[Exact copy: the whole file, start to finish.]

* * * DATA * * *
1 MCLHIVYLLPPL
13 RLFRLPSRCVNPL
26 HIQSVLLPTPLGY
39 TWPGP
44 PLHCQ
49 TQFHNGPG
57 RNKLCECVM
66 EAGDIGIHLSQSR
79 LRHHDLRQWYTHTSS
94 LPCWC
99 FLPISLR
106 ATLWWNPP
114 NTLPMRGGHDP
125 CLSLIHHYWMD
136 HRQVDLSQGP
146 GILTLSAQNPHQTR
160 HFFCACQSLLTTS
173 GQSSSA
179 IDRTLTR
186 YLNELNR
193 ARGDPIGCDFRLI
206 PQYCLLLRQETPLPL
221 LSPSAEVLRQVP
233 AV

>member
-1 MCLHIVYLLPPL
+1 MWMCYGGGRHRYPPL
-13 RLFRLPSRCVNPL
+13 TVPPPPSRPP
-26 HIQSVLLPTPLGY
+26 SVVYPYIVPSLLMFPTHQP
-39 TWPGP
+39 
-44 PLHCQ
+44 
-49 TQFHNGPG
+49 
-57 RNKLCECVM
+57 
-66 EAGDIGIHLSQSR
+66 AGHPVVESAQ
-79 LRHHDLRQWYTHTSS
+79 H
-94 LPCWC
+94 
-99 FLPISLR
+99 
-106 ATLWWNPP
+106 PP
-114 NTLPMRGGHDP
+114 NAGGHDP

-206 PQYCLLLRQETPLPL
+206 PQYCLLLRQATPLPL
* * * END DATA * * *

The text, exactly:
1 MCLHIVYLLPPL
13 RLFRLPSRCVNPL
26 HIQSVLLPTPLGY
39 TWPGP
44 PLHCQ
49 TQFHNGPG
57 RNKLCECVM
66 EAGDIGIHLSQSR
79 LRHHDLRQWYTHTSS
94 LPCWC
99 FLPISLR
106 ATLWWNPP
114 NTLPMRGGHDP
125 CLSLIHHYWMD
136 HRQVDLSQGP
146 GILTLSAQNPHQTR
160 HFFCACQSLLTTS
173 GQSSSA
179 IDRTLTR
186 YLNELNR
193 ARGDPIGCDFRLI
206 PQYCLLLRQETPLPL
221 LSPSAEVLRQVP
233 AV

>member
-1 MCLHIVYLLPPL
+1 MWMCYGGGRHRYPPL
-13 RLFRLPSRCVNPL
+13 TVPPPPSRPP
-26 HIQSVLLPTPLGY
+26 SVVYPYIVPSLLMFPTHQP
-39 TWPGP
+39 
-44 PLHCQ
+44 
-49 TQFHNGPG
+49 
-57 RNKLCECVM
+57 
-66 EAGDIGIHLSQSR
+66 AGHPVVESAQ
-79 LRHHDLRQWYTHTSS
+79 H
-94 LPCWC
+94 
-99 FLPISLR
+99 
-106 ATLWWNPP
+106 PP
-114 NTLPMRGGHDP
+114 NAGGHDP

-206 PQYCLLLRQETPLPL
+206 PQYCLLLRQATPLPL